• An example of the dividend information generated at step 706 from the data 600 is shown at table 910 in FIG. 9. As shown at item 911, trade 8 is the only SBL trade that has settled on or before ex-date processing at October 5 and that has not had its loaned stock returned to the stock owner as of the time of ex-date processing. As with the generation of dividend information for unsettled common stock trades at step 704, the dividend information in the table 910 is generated on a trade-by-trade basis to determine, among other things, (a) what counterparties need to have claims made against them for the recovery of manufactured dividends in the case of buy trades, and (b) to what counterparties manufactured dividends should be delivered in the case of sell trades. Accordingly, no aggregation of trades occurs.
  • At step 707, it is determined whether ex-date processing or record date processing is occurring. In the case of ex-date processing, step 708 is executed. Otherwise, processing ends at step 709.
  • At step 708, dividend information is generated for unsettled SBL trades. Unsettled SBL trades are not necessarily entitled to dividends, as discussed with respect to FIG. 3. An SBL trade is entitled to a dividend only if it settles on or before the record date. However, in most circumstances, if the trade date for an SBL trade is on or before the ex-date, the trade is expected to settle before the record date. Accordingly, dividend information may be generated for the unsettled SBL trades at the ex-date based upon the expectation that they will settle prior to the record date.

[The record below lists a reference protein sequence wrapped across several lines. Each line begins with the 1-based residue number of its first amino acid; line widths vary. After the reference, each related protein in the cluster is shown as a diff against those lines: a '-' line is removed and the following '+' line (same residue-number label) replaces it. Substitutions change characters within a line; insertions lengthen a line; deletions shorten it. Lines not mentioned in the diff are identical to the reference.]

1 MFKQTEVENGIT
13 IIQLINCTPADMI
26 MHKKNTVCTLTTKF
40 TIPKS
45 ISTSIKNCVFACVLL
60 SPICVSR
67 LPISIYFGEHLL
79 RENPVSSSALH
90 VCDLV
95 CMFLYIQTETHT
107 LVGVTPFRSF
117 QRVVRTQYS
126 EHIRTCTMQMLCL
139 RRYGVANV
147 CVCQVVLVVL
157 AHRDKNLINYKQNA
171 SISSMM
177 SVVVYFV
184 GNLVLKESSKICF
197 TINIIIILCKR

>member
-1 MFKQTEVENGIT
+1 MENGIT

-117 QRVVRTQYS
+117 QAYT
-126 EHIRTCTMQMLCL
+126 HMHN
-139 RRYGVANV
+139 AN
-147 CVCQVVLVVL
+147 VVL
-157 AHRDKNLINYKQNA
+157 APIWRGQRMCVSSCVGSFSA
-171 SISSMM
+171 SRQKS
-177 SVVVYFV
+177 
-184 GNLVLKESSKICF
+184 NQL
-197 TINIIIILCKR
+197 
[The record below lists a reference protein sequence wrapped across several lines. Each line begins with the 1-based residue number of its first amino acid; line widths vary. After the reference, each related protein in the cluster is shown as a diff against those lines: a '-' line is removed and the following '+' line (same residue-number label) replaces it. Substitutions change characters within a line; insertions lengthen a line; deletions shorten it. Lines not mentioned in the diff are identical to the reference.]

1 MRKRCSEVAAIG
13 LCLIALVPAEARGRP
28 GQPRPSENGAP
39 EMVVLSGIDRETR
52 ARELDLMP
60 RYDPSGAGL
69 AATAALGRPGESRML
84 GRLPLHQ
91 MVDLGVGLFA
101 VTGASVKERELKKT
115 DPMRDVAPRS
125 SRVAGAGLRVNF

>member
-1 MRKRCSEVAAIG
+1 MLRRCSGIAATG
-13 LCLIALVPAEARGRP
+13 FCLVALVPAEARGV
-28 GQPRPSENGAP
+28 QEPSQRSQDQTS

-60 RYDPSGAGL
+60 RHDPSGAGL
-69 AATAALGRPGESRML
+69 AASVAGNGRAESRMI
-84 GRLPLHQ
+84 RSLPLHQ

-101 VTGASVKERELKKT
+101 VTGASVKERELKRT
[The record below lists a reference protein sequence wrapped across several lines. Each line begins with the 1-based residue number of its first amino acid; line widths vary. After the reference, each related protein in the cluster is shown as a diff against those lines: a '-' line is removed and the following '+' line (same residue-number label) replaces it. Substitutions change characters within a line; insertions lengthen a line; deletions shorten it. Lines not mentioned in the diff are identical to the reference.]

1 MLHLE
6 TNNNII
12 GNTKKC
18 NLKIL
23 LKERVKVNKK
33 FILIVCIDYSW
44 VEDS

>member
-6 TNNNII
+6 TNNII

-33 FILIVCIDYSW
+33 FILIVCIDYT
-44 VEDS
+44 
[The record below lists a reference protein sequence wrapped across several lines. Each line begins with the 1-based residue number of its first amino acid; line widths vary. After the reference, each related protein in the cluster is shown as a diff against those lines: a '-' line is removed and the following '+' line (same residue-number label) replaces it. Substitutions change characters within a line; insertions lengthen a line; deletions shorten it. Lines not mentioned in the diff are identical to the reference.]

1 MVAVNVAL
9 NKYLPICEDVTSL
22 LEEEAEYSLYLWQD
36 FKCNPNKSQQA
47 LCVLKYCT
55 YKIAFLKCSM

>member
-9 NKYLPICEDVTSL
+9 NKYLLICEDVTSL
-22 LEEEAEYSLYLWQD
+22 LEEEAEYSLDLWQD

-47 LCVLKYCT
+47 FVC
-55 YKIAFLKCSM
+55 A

• An example of the dividend information generated at step 708 from the data 600 is shown at table 920 in FIG. 9. As shown at item 921, the only SBL trade that has not settled on or before the ex-date processing of October 5 is trade 9. According to an embodiment of the present invention, dividend information for unsettled SBL trades is generated on a trade-by-trade basis. Accordingly, no aggregation of trades occurs.
  • FIG. 7 now will be described from the perspective of record date processing. Record date processing may build upon the dividend information generated during ex-date processing (FIGS. 8 and 9, for example), or record date processing may start from scratch without utilizing the dividend information generated during ex-date processing. If the latter is chosen, step 710 may be executed at the initiation of record date processing, where the dividend information generated during the ex-date processing is deleted. If the former is chosen, step 710 may be skipped, and record date processing may begin at step 702. At step 702, dividend announcements are identified as they are with ex-date processing.
  • At step 703 for record date processing, dividend information is generated for common stock trades that have settled on or before the record date. An example of the dividend information generated at this step from the data 600 is shown at table 1001 in FIG. 10. Because the record date is assumed to be October 8, trades 1-6 and 10 are the only common stock trades that have settled on or before October 8. However, dividend information for trades 1-6 was generated during the ex-date processing, as shown at the table 801. Accordingly, such information need not be re-generated, and only trade 10 needs to be added to the table 1001. One skilled in the art will appreciate, however, that the dividend information in the table 1001 for all trades 1-6 and 10 can be recreated at step 703 during record date processing, if desired, instead of adding trade 10 to the table 801 to arrive at the table 1001.